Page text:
On a recent trip to Parchman Prison, Pastor Bobby Fields, one of our evangelists with ThunderHeart Ministries Prison Team, and I discussed the passage of scripture that describes the incident where Jesus was presented with a situation of no food and a bunch of hungry people. Bobby reminded me of a specific directive that Jesus gave to His disciples when He said “You give them something to eat.”1 The disciples acted just as many of us would have. Their reaction is one of dismay and they began immediately to present obstacles that would prevent them from accomplishing the command given by Jesus. They replied “That would take eight months of a man’s wages! Are we to go and spend that much on bread and give it to them to eat?”2 The disciples got hung up on resources and failed to remember who told them to take action. In that moment they were focused on what they didn’t have and failed to look at what they did have … or better yet WHO they had.
Today, we see with our “Christian/Biblical” eyes. We already know the outcome. So it is easy for us to sit back and criticize these men for their lack of faith and understanding. However, we continue to see God’s men doing the same thing today! We have been provided an abundance of “spiritual” groceries yet there are people spiritually starving to death all around us. The same Jesus that ordered the disciples to give the people something to eat is the same Jesus that directs God’s men to provide spiritual food to those around them. In a conversation with Peter, Jesus said
“‘Simon, son of John, do you truly love me more than these?’
‘Yes, Lord,’ he said, ‘you know that I love you.’
Jesus said ‘Feed my lambs.’
Again Jesus said “Simon, son of John, do you truly love me?’
He answered, ‘Yes, Lord, you know that I love you.’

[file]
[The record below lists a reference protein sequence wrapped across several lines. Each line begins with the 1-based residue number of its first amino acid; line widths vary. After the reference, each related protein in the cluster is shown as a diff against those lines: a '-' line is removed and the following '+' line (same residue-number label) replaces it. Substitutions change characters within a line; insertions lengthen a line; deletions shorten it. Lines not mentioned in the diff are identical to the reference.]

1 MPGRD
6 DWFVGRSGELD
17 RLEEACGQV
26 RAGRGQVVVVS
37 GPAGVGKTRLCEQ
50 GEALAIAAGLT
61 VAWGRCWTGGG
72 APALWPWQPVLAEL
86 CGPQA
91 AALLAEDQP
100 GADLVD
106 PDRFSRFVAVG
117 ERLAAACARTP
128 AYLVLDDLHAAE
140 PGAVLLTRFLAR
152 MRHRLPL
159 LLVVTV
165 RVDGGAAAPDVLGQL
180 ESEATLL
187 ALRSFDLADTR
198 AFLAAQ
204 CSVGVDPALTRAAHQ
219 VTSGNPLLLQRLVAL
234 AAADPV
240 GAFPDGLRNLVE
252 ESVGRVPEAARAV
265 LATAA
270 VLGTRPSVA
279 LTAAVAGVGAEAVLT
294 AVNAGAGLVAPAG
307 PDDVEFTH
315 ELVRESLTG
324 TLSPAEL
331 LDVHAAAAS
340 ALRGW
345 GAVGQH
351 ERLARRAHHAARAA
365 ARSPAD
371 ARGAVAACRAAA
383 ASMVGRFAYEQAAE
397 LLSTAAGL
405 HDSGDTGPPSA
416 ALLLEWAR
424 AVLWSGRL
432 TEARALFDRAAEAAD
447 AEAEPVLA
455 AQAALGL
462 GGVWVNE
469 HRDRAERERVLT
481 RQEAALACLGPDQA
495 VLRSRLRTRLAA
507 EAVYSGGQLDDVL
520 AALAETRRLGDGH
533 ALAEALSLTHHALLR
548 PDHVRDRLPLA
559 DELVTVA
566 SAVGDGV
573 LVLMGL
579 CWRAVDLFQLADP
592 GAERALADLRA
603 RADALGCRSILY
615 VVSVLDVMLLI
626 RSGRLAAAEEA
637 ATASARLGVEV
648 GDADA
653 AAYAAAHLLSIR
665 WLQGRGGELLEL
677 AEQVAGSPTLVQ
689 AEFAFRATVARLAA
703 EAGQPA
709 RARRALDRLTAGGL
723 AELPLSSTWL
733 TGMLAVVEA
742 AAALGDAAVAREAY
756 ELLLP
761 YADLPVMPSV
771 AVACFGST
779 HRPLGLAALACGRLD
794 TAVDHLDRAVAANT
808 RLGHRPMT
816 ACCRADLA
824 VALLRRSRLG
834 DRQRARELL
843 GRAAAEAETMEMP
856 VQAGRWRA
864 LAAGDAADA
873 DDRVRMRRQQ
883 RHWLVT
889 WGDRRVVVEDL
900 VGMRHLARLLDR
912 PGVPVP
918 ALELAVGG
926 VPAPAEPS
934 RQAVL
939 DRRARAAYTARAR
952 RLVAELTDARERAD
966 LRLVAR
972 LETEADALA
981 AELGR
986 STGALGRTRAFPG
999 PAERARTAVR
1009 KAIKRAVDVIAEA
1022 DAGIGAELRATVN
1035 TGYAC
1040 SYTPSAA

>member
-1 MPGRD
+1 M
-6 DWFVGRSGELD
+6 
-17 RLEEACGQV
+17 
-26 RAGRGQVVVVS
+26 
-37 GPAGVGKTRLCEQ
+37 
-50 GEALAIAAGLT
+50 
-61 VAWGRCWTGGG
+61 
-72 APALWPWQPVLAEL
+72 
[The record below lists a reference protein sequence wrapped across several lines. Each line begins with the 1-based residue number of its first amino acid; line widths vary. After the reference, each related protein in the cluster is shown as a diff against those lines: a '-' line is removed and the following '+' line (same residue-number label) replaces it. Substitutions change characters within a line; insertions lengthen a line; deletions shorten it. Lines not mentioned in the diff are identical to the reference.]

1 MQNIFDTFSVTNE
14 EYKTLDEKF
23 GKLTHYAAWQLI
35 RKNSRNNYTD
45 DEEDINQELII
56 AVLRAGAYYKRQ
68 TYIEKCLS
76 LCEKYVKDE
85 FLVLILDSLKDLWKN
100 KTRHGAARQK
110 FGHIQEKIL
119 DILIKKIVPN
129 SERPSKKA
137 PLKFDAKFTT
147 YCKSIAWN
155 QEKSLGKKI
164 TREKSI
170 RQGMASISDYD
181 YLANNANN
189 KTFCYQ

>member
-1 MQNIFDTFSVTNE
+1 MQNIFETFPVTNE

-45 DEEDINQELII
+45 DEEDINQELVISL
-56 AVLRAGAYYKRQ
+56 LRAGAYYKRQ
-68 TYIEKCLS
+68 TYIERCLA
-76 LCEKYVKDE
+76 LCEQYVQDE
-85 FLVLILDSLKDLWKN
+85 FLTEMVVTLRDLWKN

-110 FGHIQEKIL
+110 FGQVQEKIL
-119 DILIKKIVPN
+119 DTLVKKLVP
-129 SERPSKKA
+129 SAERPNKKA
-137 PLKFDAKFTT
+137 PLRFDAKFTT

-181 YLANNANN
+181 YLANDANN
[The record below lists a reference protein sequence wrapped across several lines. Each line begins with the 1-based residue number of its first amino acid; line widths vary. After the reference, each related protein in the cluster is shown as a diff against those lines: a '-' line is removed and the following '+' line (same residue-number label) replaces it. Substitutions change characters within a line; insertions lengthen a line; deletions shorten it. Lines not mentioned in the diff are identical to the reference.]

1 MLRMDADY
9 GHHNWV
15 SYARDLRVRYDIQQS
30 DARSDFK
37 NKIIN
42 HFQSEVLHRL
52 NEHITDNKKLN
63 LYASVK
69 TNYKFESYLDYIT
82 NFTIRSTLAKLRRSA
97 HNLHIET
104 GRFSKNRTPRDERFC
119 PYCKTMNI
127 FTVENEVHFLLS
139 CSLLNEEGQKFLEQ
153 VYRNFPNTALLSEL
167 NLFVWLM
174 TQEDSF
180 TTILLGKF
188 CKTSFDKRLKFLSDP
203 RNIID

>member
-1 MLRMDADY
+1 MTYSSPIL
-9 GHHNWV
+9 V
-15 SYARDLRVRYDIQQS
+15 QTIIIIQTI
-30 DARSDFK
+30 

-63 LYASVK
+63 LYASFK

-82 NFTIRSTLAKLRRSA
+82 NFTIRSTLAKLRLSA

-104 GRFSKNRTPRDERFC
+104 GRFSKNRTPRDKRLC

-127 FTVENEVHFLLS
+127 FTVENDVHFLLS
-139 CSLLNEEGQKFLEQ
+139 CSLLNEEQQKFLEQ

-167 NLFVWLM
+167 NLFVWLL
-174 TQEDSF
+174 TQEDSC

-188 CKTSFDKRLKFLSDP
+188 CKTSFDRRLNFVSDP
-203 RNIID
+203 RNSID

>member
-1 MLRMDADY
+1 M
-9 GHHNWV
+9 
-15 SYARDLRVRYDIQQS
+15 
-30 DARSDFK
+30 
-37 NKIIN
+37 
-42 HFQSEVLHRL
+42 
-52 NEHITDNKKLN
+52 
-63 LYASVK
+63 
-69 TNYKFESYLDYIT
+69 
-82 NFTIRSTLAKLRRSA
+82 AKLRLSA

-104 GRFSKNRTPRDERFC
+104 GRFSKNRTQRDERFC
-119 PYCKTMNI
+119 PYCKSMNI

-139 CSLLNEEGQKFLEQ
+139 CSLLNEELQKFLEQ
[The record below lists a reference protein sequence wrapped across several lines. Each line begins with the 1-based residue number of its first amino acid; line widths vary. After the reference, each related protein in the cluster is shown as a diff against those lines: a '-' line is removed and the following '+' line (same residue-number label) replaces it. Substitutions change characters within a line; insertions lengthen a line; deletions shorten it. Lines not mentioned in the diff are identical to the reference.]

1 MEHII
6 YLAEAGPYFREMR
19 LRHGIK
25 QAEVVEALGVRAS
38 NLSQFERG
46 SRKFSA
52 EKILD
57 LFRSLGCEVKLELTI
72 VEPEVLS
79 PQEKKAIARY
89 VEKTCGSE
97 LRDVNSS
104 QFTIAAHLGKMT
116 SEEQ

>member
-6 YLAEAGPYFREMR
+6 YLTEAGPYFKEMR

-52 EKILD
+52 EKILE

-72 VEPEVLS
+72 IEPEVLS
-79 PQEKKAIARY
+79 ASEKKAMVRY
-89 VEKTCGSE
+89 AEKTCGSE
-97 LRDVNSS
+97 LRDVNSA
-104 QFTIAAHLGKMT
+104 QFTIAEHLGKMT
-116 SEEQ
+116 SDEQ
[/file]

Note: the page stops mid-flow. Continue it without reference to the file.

Jesus said, ‘Take care of my sheep.’
The third time he said to him, ‘Simon, son of John, do you love me?’
Peter was hurt because Jesus asked him the third time, ‘Do you love me?’
He said, ‘Lord, you know all things; you know that I love you.’
Jesus said, ‘Feed my sheep.’ “3
When Peter answers each question affirming that he loves Jesus, Jesus gives Peter three mandates in this exchange; “feed my lambs”; “take care of my sheep”; and “feed my sheep.” I don’t think these commands were unique to Peter but apply to anyone who is a disciple of Christ. The analogy of a “shepherd” is used numerous times in God’s Word and Jesus is using the terminology of a shepherd because it is the way that scripture often describes Him. Jesus said “I am the good shepherd; I know my sheep and my sheep know me — just as the Father knows me and I know the Father — and I lay down my life for the sheep. I have other sheep that are not of this sheep pen. I must bring them also. They too will listen to my voice, and there shall be one flock and one shepherd.” 4 If we are to model ourselves after the “good shepherd” then we must behave as the good shepherd behaved.
“Feed my lambs” is the first command given by Jesus. We generally think of a lamb as a baby and while that is absolutely true, in the spiritual sense, a lamb can be a baby Christian no matter what their chronological age may be. Jesus is telling us, as He did His disciples, that we have a responsibility to care for the lambs — the babies.
The prophet Isaiah writes “See, the Sovereign LORD comes with power, and his arm rules for him. See, his reward is with him, and his recompense accompanies him. He tends his flock like a shepherd: He gathers the lambs in his arms and carries them close to his heart.”5 As disciples, we must keep a close eye on the lambs because they are vulnerable and at the risk of falling prey to the snares of the enemy, Satan. A good shepherd must invest time, energy, and resources to help a lamb mature spiritually. Peter tells us “Be Shepherds of God’s flock that is under your care, serving as overseers — not because you must, but because you are willing, as God wants you to be; not greedy for money, but eager to serve; not lording it over those entrusted to you, but being examples to the flock. And when the Chief Shepherd appears, you will receive the crown of glory that will never fade away.” 6